Which species can we see?

In the Azorean waters we can see up to 6 species of ziphiids. These are: Blainville’sSowerby’sGervais’True’sCuvier’s beaked whale and the Northern bottlenose whale. Click on the names to read more about the individual species.

Threats and conservation
Fishing and habitat destruction

Several species of ziphiids have been caught in fishing gear but the numbers are low. It seems that by-catch in fishing gear has a low impact on ziphiids and are unlikely to threaten their populations. A bigger threat is the loss of prey. Over-fishing and a depletion of fishing stocks is a threat to all cetaceans. Ziphiids live in offshore waters where the controls and regulations are few because these regions all out of the EEZ (Economic Exclusive Zone) of all countries. International fishing fleets working in these waters are targeting the same species as the beaked whales.
Mining for fossil fuels on the sea bottom is a threat to the ziphiids feeding grounds. The effects of the mining is little known, but it is a growing concern. One area in ‘ the Gully’ of Nova Scotia has been given official protection to avoid disruption to a resident population of northern bottlenose whales. Deepwater trawling is the biggest threat to the ziphiids’ habitat. Even seabeds 2000 m below the surface are being targeted and this fishing practice is doing enormous untold damage to these deep-sea benthic habitats on which ziphiids depend.


Plastic and other rubbish in the sea are a huge threat to marine life, including ziphiids. Most stranded beaked whales are found to have plastic in their stomachs. Plastic bags are the most common items to be found in ziphiids stomachs, and everybody can play a role in protecting not only the ziphiids but all marine life by reducing the use of plastic.

Sound pollution

Naval sonar is known to have a negative affect on cetaceans and can cause strandings. How the sonar cause these problems in unclear and still being investigated. Most likely it causes physical trauma, like damage to the ears which are essential for the animals’ echolocation system, used for navigation, communication and location of prey. Recent studies have shown that exposure to controlled low-level sonar caused Cuvier’s beaked whales to stop or slow down swimming, stop echolocating (so they are essentially “swimming blind”) and eventually swim away rapidly in the opposite direction. After exposure it took several hours for their behaviour to return to normal. It has also been suggested recently that sound pollution may cause behavioural changes in individual animals that results in developing a decompression sickness-like condition where gas bubbles appear in the blood stream. These bubbles may then cause physical effects (including joint pain, confusion, disorientation and loss of balance) that results in strandings and death. Another theory is that the sound pressure waves themselves are so great that they directly cause the gas to bubble. Detailed studies of ziphiids that washed ashore dead just 4 hours after military manoeuvers in the Canaries revealed blood hemorrhaging in the major organs that are consistent with intense nitrogen expansion. Not only sonar has an affect on the cetaceans, there are other sound pollution’s such as seismic surveying, oil and gas exploration and shipping noise.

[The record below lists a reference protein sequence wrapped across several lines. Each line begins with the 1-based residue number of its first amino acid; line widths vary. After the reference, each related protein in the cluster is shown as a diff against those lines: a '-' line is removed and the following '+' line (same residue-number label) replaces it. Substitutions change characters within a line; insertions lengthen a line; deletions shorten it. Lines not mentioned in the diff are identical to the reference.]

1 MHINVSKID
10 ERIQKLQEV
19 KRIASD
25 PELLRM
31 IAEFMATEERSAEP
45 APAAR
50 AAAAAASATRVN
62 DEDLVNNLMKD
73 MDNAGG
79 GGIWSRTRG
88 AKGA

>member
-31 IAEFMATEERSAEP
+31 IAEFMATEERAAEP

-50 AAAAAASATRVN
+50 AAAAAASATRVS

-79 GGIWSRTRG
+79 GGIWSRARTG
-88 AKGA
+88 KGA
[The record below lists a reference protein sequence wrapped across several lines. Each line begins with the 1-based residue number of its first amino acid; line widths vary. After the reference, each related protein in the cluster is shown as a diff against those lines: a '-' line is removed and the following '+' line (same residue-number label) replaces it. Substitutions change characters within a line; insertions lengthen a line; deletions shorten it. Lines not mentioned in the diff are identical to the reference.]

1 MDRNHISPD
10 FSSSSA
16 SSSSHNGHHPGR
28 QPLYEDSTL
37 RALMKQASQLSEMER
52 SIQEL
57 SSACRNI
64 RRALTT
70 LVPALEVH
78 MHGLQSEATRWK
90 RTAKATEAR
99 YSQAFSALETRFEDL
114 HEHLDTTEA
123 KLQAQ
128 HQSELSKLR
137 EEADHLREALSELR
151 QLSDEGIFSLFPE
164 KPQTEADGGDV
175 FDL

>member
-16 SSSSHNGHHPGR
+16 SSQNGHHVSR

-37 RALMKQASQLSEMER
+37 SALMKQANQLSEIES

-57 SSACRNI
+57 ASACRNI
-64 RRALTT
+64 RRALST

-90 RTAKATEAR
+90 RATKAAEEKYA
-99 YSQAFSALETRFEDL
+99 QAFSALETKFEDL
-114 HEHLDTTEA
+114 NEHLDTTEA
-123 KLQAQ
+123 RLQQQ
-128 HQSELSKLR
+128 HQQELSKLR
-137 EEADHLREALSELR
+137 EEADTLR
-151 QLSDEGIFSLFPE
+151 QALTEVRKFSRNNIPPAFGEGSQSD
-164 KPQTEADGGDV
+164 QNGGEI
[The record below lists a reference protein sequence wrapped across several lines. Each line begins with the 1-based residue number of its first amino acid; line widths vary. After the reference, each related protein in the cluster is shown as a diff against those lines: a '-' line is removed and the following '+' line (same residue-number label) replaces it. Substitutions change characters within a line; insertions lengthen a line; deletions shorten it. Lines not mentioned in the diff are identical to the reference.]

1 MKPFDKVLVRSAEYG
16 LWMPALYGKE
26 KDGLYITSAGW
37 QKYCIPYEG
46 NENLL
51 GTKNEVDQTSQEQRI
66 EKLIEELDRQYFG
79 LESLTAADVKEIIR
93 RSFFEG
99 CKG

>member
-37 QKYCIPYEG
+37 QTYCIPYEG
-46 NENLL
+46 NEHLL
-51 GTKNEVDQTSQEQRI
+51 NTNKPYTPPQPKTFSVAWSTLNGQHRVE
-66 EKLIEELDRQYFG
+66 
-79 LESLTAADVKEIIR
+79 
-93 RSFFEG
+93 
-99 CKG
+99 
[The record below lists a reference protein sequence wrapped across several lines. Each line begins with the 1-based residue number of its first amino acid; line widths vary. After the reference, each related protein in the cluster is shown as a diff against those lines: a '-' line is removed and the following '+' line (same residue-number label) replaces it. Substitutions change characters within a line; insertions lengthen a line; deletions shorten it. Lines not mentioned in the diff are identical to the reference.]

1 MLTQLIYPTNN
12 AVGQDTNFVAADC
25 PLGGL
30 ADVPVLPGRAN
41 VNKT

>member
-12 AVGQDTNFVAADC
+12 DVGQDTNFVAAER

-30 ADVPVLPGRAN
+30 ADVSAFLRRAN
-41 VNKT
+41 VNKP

The only ziphiid species that is still hunted is the Baird’s beaked whale. It is traditionally hunted by small coastal communities around the islands of northern Japan where they take about 60 animals per year. The impact the hunt has on the species is not known, although it is thought that they don’t take enough to threaten the species but may threaten local populations and disrupt the social structures of local groups by targeting the largest animals.

Global climate change

The habitat range of some ziphiids seems to be linked to the water temperature. Any changes in ocean water temperature can have an affect on the ziphiids directly and/or indirectly (for example a change in the distribution of their prey). Around north-west Europe surface water temperature is rising at up to one degree per decade, and these changes are probably linked to global climate change. There have been some changes in the distribution of ziphiids, for example sightings and strandings of typically warm water species (such as Gervais’ and Blainville’s) are occurring more regularly in Europe and cold water species (such as the northern bottlenose whale) are being sighted less frequently in the lower lattitudes part of their range. This strongly suggests that colder water ziphiids are being forced north by increasing water temperatures. The long-term effects of these changes are not known.
If you want to see more beaked whale information, including a comprehensive beaked whale identification guide, visit the Smithsonian National Museum of Natural History Marine Mammal Program website by clicking HERE or watch the video Diving with beaked whales.